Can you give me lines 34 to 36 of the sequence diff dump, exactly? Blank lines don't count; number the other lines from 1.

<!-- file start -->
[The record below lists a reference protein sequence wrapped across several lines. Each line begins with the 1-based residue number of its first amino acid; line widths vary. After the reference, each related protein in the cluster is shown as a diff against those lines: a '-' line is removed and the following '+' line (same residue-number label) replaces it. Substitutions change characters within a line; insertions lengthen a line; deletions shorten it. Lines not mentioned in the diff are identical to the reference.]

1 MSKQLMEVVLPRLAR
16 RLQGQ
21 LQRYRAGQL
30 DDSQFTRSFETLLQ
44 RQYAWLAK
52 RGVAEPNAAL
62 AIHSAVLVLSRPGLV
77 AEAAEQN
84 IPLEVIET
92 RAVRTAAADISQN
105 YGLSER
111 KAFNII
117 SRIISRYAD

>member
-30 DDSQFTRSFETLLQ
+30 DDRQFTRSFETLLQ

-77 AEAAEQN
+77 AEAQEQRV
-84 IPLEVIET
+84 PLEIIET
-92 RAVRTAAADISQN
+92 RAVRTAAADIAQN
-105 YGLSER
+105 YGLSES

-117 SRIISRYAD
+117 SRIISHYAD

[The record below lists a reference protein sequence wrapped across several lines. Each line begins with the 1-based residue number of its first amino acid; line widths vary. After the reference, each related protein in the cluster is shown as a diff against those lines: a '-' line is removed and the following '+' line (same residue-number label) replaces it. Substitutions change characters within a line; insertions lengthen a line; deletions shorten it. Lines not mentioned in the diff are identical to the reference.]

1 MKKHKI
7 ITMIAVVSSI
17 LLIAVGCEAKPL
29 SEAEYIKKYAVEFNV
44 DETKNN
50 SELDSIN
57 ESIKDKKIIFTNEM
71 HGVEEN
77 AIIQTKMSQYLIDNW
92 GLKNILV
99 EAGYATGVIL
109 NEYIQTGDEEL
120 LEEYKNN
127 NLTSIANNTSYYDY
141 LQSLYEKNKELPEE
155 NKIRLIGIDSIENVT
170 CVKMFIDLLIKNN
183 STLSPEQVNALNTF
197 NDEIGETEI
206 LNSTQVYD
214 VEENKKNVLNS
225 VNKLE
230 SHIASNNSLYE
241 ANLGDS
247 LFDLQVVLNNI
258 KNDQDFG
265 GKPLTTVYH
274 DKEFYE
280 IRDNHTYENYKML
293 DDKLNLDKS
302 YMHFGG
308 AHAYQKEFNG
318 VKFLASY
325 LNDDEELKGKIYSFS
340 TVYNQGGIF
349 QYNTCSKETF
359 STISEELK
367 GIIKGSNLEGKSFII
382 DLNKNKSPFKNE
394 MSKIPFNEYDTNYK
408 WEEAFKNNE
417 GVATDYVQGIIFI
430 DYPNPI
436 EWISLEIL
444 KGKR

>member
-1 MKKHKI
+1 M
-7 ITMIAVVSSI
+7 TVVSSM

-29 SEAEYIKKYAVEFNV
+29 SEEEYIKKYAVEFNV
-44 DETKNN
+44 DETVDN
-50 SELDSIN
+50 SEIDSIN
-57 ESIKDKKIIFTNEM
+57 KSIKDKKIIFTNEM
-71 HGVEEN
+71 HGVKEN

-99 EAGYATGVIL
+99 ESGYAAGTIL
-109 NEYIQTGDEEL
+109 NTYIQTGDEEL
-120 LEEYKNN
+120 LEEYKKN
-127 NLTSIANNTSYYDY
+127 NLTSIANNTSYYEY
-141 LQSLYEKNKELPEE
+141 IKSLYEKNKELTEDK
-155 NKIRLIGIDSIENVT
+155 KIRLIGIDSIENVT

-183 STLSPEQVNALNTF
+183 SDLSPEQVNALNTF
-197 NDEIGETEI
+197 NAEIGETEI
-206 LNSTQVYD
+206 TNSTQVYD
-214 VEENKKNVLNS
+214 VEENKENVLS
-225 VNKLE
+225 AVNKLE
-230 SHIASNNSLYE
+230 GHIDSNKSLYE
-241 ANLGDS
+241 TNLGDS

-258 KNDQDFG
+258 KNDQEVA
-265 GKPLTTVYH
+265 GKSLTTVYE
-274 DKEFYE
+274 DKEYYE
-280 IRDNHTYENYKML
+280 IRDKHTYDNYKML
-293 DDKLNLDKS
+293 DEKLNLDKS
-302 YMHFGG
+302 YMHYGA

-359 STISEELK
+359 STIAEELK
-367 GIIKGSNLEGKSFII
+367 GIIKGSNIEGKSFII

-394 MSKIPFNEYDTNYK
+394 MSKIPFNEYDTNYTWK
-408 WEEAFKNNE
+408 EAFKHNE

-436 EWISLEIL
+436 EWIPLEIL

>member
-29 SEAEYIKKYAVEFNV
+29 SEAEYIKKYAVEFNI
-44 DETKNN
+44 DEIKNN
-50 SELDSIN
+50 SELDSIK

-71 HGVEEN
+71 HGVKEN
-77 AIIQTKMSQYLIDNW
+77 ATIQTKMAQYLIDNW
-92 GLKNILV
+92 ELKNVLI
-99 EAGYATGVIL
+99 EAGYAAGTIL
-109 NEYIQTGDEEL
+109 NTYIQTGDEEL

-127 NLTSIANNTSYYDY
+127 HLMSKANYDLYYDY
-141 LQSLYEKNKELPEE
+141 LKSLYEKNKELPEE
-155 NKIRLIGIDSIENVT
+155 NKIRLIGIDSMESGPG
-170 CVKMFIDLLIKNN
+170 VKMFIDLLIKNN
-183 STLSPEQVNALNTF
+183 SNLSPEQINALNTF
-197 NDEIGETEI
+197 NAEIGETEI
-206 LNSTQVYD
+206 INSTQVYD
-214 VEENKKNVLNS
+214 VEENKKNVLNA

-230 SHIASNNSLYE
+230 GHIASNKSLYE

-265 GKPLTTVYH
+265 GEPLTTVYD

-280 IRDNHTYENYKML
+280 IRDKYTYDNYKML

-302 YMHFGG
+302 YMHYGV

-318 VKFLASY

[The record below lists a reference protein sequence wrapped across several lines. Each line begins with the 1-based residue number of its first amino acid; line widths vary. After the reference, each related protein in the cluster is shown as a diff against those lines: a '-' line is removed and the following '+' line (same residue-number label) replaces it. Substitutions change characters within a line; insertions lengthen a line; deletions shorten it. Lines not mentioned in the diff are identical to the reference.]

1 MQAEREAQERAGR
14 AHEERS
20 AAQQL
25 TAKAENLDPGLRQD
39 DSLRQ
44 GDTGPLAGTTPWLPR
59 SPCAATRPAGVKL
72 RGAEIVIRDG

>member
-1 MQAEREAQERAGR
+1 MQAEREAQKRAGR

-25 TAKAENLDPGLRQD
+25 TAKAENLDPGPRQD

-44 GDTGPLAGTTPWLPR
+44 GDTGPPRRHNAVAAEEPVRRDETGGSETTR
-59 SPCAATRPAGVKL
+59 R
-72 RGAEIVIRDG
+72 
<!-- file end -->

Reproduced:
50 SELDSIN
57 ESIKDKKIIFTNEM
71 HGVEEN